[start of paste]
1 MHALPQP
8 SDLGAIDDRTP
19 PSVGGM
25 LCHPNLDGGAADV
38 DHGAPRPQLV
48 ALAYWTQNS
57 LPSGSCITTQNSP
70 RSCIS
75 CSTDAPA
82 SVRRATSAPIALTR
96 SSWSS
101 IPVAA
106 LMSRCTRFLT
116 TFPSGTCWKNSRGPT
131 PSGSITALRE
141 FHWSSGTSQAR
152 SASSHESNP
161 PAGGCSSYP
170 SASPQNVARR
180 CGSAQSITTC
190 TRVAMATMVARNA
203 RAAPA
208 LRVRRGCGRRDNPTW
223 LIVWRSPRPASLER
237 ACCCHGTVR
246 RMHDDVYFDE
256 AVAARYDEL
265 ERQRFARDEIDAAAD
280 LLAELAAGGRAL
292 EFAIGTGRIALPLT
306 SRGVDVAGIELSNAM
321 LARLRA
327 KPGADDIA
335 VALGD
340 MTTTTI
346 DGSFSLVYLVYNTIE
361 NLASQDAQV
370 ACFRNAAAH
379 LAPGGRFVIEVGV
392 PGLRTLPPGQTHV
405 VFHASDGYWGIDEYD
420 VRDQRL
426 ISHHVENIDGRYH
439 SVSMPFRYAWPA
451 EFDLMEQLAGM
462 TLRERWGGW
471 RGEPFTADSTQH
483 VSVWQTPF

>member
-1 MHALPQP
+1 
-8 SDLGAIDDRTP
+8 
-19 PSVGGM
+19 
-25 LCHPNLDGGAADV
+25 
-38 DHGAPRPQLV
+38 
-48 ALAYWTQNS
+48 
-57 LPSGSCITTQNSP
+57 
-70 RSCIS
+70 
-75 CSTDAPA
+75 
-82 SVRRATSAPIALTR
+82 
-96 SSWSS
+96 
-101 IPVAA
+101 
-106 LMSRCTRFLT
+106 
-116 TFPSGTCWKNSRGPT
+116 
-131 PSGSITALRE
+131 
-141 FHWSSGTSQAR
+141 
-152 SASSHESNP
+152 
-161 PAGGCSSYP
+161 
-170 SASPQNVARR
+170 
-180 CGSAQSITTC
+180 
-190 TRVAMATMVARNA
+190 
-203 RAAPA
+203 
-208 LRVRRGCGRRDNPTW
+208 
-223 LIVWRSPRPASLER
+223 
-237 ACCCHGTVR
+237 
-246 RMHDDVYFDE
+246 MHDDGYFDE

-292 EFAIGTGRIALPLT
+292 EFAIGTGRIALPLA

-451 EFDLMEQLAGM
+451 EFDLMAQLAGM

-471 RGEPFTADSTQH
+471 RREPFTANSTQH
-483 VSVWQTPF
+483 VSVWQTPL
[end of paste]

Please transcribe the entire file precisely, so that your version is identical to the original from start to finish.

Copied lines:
1 MHALPQP
8 SDLGAIDDRTP
19 PSVGGM
25 LCHPNLDGGAADV
38 DHGAPRPQLV
48 ALAYWTQNS
57 LPSGSCITTQNSP
70 RSCIS
75 CSTDAPA
82 SVRRATSAPIALTR
96 SSWSS
101 IPVAA
106 LMSRCTRFLT
116 TFPSGTCWKNSRGPT
131 PSGSITALRE
141 FHWSSGTSQAR
152 SASSHESNP
161 PAGGCSSYP
170 SASPQNVARR
180 CGSAQSITTC
190 TRVAMATMVARNA
203 RAAPA
208 LRVRRGCGRRDNPTW
223 LIVWRSPRPASLER
237 ACCCHGTVR
246 RMHDDVYFDE
256 AVAARYDEL
265 ERQRFARDEIDAAAD
280 LLAELAAGGRAL
292 EFAIGTGRIALPLT
306 SRGVDVAGIELSNAM
321 LARLRA
327 KPGADDIA
335 VALGD
340 MTTTTI
346 DGSFSLVYLVYNTIE
361 NLASQDAQV
370 ACFRNAAAH
379 LAPGGRFVIEVGV
392 PGLRTLPPGQTHV
405 VFHASDGYWGIDEYD
420 VRDQRL
426 ISHHVENIDGRYH
439 SVSMPFRYAWPA
451 EFDLMEQLAGM
462 TLRERWGGW
471 RGEPFTADSTQH
483 VSVWQTPF

>member
-1 MHALPQP
+1 
-8 SDLGAIDDRTP
+8 
-19 PSVGGM
+19 
-25 LCHPNLDGGAADV
+25 
-38 DHGAPRPQLV
+38 
-48 ALAYWTQNS
+48 
-57 LPSGSCITTQNSP
+57 
-70 RSCIS
+70 
-75 CSTDAPA
+75 
-82 SVRRATSAPIALTR
+82 
-96 SSWSS
+96 
-101 IPVAA
+101 
-106 LMSRCTRFLT
+106 
-116 TFPSGTCWKNSRGPT
+116 
-131 PSGSITALRE
+131 
-141 FHWSSGTSQAR
+141 
-152 SASSHESNP
+152 
-161 PAGGCSSYP
+161 
-170 SASPQNVARR
+170 
-180 CGSAQSITTC
+180 
-190 TRVAMATMVARNA
+190 
-203 RAAPA
+203 
-208 LRVRRGCGRRDNPTW
+208 
-223 LIVWRSPRPASLER
+223 
-237 ACCCHGTVR
+237 
-246 RMHDDVYFDE
+246 MHDDGYFDE

-292 EFAIGTGRIALPLT
+292 EFAIGTGRIALPLA

-451 EFDLMEQLAGM
+451 EFDLMAQLAGM

-471 RGEPFTADSTQH
+471 RREPFTANSTQH
-483 VSVWQTPF
+483 VSVWQTPL